Monday, August 8, 2016


There’s been a lot of talk about women politicians breaking “glass ceilings” – service-wise – after Hillary Clinton became the Democratic candidate for the 2016 US Presidential polls just last month. On the first day of this month, a glass ceiling was broken in Tokyo, Japan as Yuriko Koike became its first elected female governor, according to a report by Reuters.

Looking at the lady herself however, you get the impression that breaking those glass ceilings of political advancement is her specialty. After all, Koike’s broken it before when she was appointed the country’s first female Defense Minister by Prime Minister Shinzo Abe during his first term in 2007 (despite serving at the post only 57 days before retiring in protest over leaking of classified military information). She made another small in 2008 when she sought to be elected leader of Abe’s Liberal Democratic Party, gathering much support despite ultimately running third place. Koike, who is fluent in both English and Arabic, is familiar with Hillary Clinton’s glass ceiling remarks, but adds that in Japan women advancement is blocked by an “iron plate” instead.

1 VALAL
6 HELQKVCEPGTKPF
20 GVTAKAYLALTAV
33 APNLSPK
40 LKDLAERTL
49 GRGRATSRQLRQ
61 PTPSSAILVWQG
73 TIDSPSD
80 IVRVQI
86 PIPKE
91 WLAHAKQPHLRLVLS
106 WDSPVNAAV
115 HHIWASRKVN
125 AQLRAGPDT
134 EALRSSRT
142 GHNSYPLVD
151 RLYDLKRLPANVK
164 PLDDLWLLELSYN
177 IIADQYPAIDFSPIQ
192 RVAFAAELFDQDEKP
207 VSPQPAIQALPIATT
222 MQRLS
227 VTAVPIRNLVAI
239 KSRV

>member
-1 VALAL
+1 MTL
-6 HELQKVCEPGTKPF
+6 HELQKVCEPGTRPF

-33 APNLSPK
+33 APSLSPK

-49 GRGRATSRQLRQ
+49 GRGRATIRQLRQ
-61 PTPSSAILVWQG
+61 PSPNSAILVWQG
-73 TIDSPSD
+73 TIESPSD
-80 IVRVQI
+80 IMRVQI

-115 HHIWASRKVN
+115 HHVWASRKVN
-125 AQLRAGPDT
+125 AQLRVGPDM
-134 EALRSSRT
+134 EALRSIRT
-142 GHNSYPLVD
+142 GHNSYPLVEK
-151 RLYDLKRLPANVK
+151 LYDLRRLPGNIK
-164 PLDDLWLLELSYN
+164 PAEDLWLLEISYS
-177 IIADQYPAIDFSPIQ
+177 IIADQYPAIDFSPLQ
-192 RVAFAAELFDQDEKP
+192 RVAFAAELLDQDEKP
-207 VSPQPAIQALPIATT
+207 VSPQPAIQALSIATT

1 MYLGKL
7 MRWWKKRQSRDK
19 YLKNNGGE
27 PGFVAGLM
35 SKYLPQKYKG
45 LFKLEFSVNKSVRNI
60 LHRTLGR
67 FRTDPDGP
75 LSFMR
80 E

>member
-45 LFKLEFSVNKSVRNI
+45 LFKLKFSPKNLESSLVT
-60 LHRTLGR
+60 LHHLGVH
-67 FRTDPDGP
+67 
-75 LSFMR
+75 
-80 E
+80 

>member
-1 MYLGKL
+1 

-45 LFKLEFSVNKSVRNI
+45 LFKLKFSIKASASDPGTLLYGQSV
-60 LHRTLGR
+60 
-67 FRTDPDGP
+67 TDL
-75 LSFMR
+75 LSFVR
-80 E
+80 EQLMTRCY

Now the 64-year old former television broadcaster is gearing to take the reins of Japan’s massive capital and set things in order after her two immediate predecessors resigned owing to allegations of misuse of public funds in the city’s preparations to host the 2020 Summer Olympics. The election for former Tokyo Governor Yōichi Masuzoe saw Koike taking on liberal journalist Shintaro Torigoe and Hiroya Masuda, the official candidate of her party the Liberal Democrats, as she had not bothered gaining the approval of the LDP Tokyo chapter. 

That makes for some real guts out of Koike’s part as Japanese society, both politics and business, remains dominated by men even today. The Inter-Parliamentary Union notes that women comprise only 9.5% of the nation’s House of Representatives, and Koike at present is only one of three incumbent women governors – the other two of prefectures.

Still, it’s not going to distract her from the pressing issues of her new office: Tokyo’s increasing middle-aged population, insufficient daycare facilities, and the permanent risks of yet another massive earthquake. But the foremost pickle right now is the stalled groundwork of the facilities for the Olympics; construction of the main stadium has been plagued by repeated delays. On the PR front, the proposed logo has been slammed with charges of plagiarism, prompting a new round of redesigns that are not yet finalized.

These difficulties, which saw the resignation of two previous Tokyo Governors, are what Koike must solve in time to salvage the city’s image as a future and repeat Olympic host. Part of her work to that end is her mandatory attendance at the closing of the Rio games in order to receive the Olympic flag and formalize Tokyo’s status as the venue of the 2020 Olympics.

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